The Nine Most Magical Movie Santa Clauses

It takes a lot of actor to fill the red suit and black boots of jolly old Saint Nick, but the big screen has provided us with a plethora of impressive Père Noëls over the years. (Even when bad movies happen to good Santas.)

Excluding the likes of Billy Bob Thornton (brilliant as an alcoholic mall thief in Bad Santa) and Brandon Maggart (who suffers delusions of being Santa – OR DOES HE? – in Christmas Evil), here are nine performances by actors who bring joy down the chimney every December as the one, the only, Santa Claus.

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Tim Allen, The Santa Clause

The Santa Clause

Walt Disney

Transforming from a divorced businessman to the Big Red Cheese himself, Allen is funny and relatable as a regular guy who finds himself literally expanding to fit the iconic red suit. So often in Santa movies, the audience must go on the “oh wow, he’s really real after all” journey, and Allen makes the perfect guide, with his character evolving from cynical to sweet as he completes his metamorphosis into the North Pole’s most famous resident.


Ed Asner, Elf

Elf Ed Asner Santa Claus

New Line Cinema

There’s not an ounce of cynicism or irony to this charming 2003 comedy, which explains why it instantly struck a chord with audiences, becoming a modern classic. Asner, whose Lou Grant character once famously growled that he “hate[d] spunk,” must now rely upon the good will and Christmas spirit of New Yorkers when his sleigh gets stranded in Central Park — thankfully, the actor generates enough holiday cheer to ensure a happy outcome.


Jim Broadbent, Arthur Christmas

Jim Broadbent Santa Claus Arthur Christmas

Aardman Animation

In this delightful animated adventure from Aardman, Broadbent plays the current Santa in a long lineage — he assumed the reins from his father (voiced by Bill Nighy), and is about to pass them along to son Steve (Hugh Laurie), who has modernized the toy delivery system, reducing Santa to a dotty figurehead. As voiced by Broadbent, he’s a bit of a dodderer, but still very much in love with the job.

(Honorable mention: Ed Ivory in The Nightmare Before Christmas who, alas, spends most of the movie stuffed in a bag.)


John Call, Santa Claus Conquers the Martians

John Call Santa Claus Conquers the Martians

Kino Lorber

A kiddie adventure so terrible that Mystery Science Theater 3000, Cinematic Titanic and Rifftrax could all goof on it without repeating any jokes, this infamous Christmas turkey nonetheless features Broadway veteran Call (before making this movie, he appeared in the original cast of “Oliver!”) giving us a twinkly-eyed, rosy-cheeked Santa who seems to have stepped out of a Norman Rockwell lithograph. His “Ho ho ho!” always sounds genuine, even when he’s facing off with antenna-sporting green aliens bearing Wham-O Air Blasters.


Paul Giamatti, Fred Claus

Warner Bros.

Warner Bros.

Vince Vaughn has the title role of the main man’s ne’er-do-well brother, but this spotty comedy is stolen outright by Giamatti, who displays a level of kindness and joy that he rarely gets to exercise in front of the camera. The fatsuit and white beard fit the veteran character actor like a fur-trimmed glove.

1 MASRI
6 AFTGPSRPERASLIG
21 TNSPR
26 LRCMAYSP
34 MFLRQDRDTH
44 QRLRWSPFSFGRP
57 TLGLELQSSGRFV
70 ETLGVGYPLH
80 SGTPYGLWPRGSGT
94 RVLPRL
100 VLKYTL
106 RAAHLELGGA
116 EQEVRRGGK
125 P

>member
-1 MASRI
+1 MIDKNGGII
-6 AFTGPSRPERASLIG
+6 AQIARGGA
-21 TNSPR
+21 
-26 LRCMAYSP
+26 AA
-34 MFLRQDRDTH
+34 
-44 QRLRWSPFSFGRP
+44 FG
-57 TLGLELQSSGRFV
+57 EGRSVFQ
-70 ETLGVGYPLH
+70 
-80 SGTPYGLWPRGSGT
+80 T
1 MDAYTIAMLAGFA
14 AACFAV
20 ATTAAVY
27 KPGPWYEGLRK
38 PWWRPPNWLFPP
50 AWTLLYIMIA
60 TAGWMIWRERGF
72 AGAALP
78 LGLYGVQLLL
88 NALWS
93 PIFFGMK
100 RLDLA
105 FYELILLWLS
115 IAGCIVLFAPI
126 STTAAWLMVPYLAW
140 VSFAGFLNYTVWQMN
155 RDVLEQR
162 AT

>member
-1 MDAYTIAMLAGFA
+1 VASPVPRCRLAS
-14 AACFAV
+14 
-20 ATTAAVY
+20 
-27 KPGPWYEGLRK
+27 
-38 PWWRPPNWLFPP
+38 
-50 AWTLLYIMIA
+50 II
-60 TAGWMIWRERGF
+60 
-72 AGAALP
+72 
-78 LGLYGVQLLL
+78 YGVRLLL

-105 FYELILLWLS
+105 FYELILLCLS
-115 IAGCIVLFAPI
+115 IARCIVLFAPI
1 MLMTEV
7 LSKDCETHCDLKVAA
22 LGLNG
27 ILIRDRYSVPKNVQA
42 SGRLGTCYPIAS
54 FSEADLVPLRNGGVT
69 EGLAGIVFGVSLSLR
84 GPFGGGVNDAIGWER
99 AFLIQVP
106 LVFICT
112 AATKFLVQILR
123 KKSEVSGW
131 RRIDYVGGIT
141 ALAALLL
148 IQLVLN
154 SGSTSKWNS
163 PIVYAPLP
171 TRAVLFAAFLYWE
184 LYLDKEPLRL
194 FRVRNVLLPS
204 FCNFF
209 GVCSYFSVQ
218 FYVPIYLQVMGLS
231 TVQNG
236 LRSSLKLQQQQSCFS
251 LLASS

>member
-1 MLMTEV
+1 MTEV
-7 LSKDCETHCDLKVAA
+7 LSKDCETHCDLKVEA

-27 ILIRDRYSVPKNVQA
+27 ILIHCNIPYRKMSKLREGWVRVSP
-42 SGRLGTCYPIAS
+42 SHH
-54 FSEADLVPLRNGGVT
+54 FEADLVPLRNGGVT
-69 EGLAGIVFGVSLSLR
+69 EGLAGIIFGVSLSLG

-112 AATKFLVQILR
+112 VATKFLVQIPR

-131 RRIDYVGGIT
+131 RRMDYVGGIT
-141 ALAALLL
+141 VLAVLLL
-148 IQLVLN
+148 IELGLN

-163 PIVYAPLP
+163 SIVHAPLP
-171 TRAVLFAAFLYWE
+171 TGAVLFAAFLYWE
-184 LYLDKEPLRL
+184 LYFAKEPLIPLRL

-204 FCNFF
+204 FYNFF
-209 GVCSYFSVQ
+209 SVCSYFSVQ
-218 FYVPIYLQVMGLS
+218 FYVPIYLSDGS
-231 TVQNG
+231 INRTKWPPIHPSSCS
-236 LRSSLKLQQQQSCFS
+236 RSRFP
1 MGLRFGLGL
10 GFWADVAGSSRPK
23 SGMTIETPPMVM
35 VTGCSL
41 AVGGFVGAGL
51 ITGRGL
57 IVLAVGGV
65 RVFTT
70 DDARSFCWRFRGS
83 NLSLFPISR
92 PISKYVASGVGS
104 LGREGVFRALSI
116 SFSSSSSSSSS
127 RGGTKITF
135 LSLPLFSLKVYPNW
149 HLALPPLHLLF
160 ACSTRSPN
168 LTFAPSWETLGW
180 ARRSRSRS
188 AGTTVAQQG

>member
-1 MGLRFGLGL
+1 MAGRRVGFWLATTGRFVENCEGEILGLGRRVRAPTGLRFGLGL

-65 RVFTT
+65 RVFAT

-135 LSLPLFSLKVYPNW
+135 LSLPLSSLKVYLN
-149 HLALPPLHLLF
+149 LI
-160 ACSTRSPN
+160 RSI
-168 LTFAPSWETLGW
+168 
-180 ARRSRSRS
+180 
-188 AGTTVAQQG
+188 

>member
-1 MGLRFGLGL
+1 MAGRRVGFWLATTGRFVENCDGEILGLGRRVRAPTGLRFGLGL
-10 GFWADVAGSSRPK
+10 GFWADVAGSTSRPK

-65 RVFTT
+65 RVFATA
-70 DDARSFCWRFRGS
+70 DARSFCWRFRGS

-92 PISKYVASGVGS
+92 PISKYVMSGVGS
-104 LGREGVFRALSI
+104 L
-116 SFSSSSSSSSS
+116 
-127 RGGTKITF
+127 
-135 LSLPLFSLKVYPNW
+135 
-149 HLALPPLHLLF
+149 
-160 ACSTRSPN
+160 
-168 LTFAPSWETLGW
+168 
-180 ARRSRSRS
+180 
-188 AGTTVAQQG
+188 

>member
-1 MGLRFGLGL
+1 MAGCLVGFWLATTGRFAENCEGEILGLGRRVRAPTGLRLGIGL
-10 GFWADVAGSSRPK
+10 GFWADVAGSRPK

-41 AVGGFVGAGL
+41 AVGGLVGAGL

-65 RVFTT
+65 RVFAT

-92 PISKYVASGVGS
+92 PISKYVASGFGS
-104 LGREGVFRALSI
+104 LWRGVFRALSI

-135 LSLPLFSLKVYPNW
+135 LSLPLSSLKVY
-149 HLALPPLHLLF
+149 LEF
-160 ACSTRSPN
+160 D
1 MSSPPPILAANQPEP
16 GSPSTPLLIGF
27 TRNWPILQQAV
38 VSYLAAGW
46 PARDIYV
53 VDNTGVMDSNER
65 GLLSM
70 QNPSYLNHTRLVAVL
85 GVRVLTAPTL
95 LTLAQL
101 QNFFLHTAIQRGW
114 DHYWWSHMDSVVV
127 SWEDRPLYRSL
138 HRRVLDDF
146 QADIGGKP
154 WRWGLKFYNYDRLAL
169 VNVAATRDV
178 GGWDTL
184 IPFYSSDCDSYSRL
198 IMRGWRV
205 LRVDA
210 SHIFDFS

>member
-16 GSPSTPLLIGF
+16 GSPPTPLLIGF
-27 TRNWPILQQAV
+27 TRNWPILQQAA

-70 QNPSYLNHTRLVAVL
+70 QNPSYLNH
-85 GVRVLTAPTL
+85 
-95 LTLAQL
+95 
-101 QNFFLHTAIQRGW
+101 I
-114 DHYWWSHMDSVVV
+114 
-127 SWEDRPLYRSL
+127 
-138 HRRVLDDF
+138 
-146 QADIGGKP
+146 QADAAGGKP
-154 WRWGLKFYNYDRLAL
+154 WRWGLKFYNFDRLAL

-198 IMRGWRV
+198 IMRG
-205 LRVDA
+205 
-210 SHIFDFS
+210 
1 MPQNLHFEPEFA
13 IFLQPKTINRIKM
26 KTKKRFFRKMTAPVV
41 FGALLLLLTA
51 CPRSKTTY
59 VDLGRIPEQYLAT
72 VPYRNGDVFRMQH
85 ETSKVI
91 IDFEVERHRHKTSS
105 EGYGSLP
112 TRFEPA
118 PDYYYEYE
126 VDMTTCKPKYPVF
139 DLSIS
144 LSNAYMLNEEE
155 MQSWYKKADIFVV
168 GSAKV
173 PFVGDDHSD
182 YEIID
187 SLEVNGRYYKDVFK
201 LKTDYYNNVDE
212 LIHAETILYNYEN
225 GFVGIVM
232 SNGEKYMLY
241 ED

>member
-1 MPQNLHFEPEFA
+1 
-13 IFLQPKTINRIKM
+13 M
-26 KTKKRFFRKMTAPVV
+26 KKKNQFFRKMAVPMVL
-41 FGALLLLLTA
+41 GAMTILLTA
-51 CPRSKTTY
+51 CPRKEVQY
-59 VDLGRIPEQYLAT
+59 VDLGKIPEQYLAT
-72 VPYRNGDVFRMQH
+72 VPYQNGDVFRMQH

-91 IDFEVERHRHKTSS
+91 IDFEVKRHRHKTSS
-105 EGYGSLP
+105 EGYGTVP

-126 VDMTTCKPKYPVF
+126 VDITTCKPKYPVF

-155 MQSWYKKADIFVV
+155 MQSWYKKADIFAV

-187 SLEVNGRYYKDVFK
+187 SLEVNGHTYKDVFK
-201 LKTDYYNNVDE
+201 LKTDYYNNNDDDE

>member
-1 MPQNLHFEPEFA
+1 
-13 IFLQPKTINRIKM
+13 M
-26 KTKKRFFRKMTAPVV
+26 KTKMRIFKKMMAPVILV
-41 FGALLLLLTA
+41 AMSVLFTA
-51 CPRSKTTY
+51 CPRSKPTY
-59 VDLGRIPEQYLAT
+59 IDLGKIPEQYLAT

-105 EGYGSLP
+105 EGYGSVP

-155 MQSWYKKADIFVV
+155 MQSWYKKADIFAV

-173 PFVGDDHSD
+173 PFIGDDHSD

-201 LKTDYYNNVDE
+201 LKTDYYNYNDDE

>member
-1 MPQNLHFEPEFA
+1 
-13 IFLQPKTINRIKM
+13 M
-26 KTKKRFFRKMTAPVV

Edmund Gwenn, Miracle on 34th Street

20th Century Fox

20th Century Fox

The only actor to win an Oscar for playing Santa Claus, and it’s definitely a case where the Academy got it right. Gwenn’s Kris Kringle saves the Macy’s parade from a drunken impostor, generates publicity for the department store by alerting customers about better deals being offered by competitors, enchants a young Natalie Wood into believing in magic, and even proves his sanity at a court hearing. With a performance like this, who wouldn’t believe in Santa?

(Honorable mention: Sir Richard Attenborough in the 1994 remake, who’s lovely but can’t hold a candle to the OG.)


David Huddleston, Santa Claus: The Movie

David Huddleston Santa Claus The Movie

TriStar Pictures

You’d think the guy playing the title role would be the star, but poor Huddleston had to settle for billing beneath Dudley Moore (as an inventive elf) and John Lithgow (devouring the scenery as a corrupt toy magnate). Still, as overblown (and filled with product placement) as this shrill Christmas epic can be, Huddleston brings genuine warmth to the proceedings, whether he’s a 14th-century woodcutter determined to deliver toys to local children or spanning the globe every December 24.


José Elías Moreno, Santa Claus

José Elías Moreno Santa Claus

Mill Creek Entertainment

Unless you grew up watching Mexican television or going to kiddie matinees in the Southwest in the 1960s and early ’70s, you were probably exposed to this trippy import via Mystery Science Theater 3000. And while this film earned the mockery it received from Mike and the bots, it’s one of those bad movies that’s so utterly enthralling that you can’t stop watching it. Even though this Santa teams up with Merlin to fight the devil (long story), Moreno gives us a memorable Saint Nick, even when the actor dubbing him into English makes his laugh sound sinister.


Douglas Seale, Ernest Saves Christmas

Douglas Seale Ernest Saves Christmas Santa Claus

Buena Vista Pictures

Another comedy about the Santa title changing hands features veteran British character actor Seale as a Kringle on the verge of retirement, traveling to Florida to transfer the gig to a kind-hearted kids’ TV host. For all the wacky slapstick afoot, Seale maintains his dignity, presenting a Santa who’s both capable of genuine magic while also very much a part of the real world – a tricky balance in any movie, much less one built around Jim Varney’s rubber-faced (and, admittedly, hilarious) antics.

Top Photo: Warner Bros.

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